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U.S. Retirees Aren't Waiting Till Age 70 to Collect Social Security

There’s big money in waiting to collect Social Security, but most U.S. seniors leave that cash on the table.

The U.S. government is not hiding the fact that the longer you wait to collect Social Security, the more money you collect. In fact, the concept is fairly straightforward.

Here’s the deal, straight from the U.S. Social Security Administration.

If you start receiving retirement benefits at age . . .

  • 67, you'll get 108% of the monthly benefit because you delayed getting benefits for 12 months.
  • 70, you'll get 132% of the monthly benefit because you delayed getting benefits for 48 months.

Turning down that windfall seems contrary to income accumulation in retirement, an issue that’s usually near and dear to a retiree’s heart. 

Yet that’s what Americans routinely do. Only 5% of U.S. male retirees and 7% of female retirees start taking Social Security at age 70, when benefits are at their highest, the SSA reported.

The SSA also notes that about half of all retirees take Social security benefits before full retirement age and a quarter (25%) take their benefits at the trigger date of age 62, when withdrawal amounts are significantly less than at age 67 or 70.

Why Wait? Americans Have Their Reasons.

Why do so few Americans wait until age 70 to collect Social Security? Just as important, do they know they're missing out on significant Social Security takeout dollars?

Those issues may not matter, investment experts say.

“Some people don’t have a choice,” said Jay Zigmont, founder of Childfree Wealth, in Water Valley, Miss. “For example, anyone who’s claiming Social Security Disability Insurance won’t be able to delay collecting, due to SSA rules. 

"Additionally, other recipients are pushed into involuntary retirement for a variety of reasons and need to claim benefits before age 70.”

While some American seniors may fully understand the amount of cash they’re forfeiting by collecting Social Security early, retirement-savings mistakes have already been made and there’s nothing those recipients can do about it, except for cashing in on Social Security early.

“Most retirees probably understand the loss,” said Paul Tyler, chief marketing officer at Nassau Financial Group in Hartford, Conn. “However, far too many people paint themselves into a financial corner late in life. Consequently, they feel they have no choice but to file early.”

What did they forget to do? According to Tyler, some of the common mistakes include:

-- Not anticipating earlier-than-planned retirement from their jobs.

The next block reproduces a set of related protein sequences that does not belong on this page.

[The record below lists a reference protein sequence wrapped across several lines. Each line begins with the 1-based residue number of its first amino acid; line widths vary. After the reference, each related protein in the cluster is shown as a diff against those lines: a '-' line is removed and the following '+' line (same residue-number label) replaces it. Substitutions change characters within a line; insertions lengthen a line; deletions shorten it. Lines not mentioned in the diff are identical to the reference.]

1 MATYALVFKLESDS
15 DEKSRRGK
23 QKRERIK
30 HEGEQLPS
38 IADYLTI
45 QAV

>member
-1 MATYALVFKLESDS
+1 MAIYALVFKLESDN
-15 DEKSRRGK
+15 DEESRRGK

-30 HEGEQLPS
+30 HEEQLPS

-- Not starting to downsize earlier and selling a house in a down market.

-- Not looking for ways to use their retirement savings to create a protected income stream until they turn 70.

Your Financial Picture Matters When Taking Payouts

Many Americans time their Social Security withdrawals based on personal needs, and that’s generally the right move to make at any age.

“For instance, if you start receiving Social Security at age 62, the break-even point for waiting and starting Social Security at full retirement age is when you’re about 80,” said Melissa Shaw, a wealth manager at TIAA. “If you don’t have a long life expectancy, it also may make sense to start taking out Social Security funds as early as possible.”

For married couples, it can make sense to have the highest-income earner wait until age 70 to max out the benefits.

“Typically when one of the spouses passes away, the surviving spouse will lose some Social Security income, but if the highest-income earner maxes out their benefits, the surviving spouse will retain the higher Social Security income,” Shaw said.

The withdrawal rate from your portfolio while you are delaying taking Social Security is important as well. “If you can keep the withdrawal rate of your retirement savings below 4%, you should delay Social Security as long as possible,” Shaw added.

Additional Factors In the Mix

Generally, you should consider a number of factors when you're deciding when to claim benefits, such as the other sources of income you have to meet your spending needs.

“If you retire at, say, age 67, you need to have other resources that can meet your needs and whether or not you’re receiving Medicare benefits,” said Colleen Carcone, director of wealth planning strategies at TIAA. 

“If you decide to delay your retirement and claim Social Security when you’re older than 65, be sure to consider filing for Medicare in a timely manner or you may be subject to late-filing penalties.”

There’s also a nasty tax referred to as the Social Security tax torpedo that affects Social Security withdrawal stages.

“If you’re a middle-income earner, and pay for your retirement by filing for Social Security instead of tapping into your retirement funds, you may end up paying significantly more income tax than if you had reversed the order,” said Steve Parrish, co-director of the Center for Retirement Income at The American College of Financial Services

“In other words, draw down your IRAs and other retirement savings first and wait to file for Social Security until later. In some situations, it can mean the difference between paying 0% on your Social Security benefits and paying income tax on 85% of your benefits.”

It's also vital to consider your own mortality.

“While it’s not pleasant to think about, if you begin collecting benefits earlier, you’ll collect a smaller benefit for longer,” Carcone said. “If you begin collecting benefits later, you’ll take out a larger benefit for a shorter period of time.”

“Most importantly, meet with a financial adviser,” Carcone added. “A financial adviser can help you to decide how to best structure retirement income so that you can meet your income needs.”